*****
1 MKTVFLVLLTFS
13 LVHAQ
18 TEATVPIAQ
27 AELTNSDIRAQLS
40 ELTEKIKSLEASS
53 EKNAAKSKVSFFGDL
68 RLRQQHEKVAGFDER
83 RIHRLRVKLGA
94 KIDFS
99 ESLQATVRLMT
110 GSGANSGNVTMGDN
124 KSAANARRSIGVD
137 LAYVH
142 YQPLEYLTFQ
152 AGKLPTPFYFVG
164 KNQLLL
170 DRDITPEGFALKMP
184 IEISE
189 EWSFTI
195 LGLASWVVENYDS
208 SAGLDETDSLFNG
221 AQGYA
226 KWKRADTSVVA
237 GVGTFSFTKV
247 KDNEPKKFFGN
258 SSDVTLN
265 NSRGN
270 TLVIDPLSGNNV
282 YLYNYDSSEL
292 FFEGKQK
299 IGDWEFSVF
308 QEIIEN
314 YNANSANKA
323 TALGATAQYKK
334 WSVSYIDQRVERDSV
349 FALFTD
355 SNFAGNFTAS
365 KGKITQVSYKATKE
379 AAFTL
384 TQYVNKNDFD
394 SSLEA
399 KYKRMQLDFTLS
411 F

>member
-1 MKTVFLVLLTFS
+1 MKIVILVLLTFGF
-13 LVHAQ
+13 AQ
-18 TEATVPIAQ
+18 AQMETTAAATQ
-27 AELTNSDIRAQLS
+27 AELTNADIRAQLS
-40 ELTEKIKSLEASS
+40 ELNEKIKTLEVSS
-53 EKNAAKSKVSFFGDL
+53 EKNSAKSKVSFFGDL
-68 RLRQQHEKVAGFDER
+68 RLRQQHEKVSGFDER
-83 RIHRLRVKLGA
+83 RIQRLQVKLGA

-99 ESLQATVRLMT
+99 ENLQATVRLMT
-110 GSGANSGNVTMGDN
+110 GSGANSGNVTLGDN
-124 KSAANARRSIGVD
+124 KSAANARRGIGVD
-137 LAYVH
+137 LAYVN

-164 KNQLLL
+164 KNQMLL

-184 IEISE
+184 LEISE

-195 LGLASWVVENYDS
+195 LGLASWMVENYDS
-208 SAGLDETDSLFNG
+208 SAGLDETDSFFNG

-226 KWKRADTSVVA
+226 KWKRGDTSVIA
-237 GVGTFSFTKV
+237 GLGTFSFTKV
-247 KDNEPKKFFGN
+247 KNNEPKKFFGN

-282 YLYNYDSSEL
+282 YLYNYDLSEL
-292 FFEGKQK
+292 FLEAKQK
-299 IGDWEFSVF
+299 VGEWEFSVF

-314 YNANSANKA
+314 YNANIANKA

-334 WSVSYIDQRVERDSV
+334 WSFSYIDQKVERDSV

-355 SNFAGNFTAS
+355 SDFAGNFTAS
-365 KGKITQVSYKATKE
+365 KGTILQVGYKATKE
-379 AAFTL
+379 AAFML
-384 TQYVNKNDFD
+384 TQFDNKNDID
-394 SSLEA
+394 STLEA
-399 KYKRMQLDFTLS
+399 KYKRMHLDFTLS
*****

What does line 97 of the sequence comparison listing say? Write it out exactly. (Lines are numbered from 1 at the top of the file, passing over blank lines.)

-379 AAFTL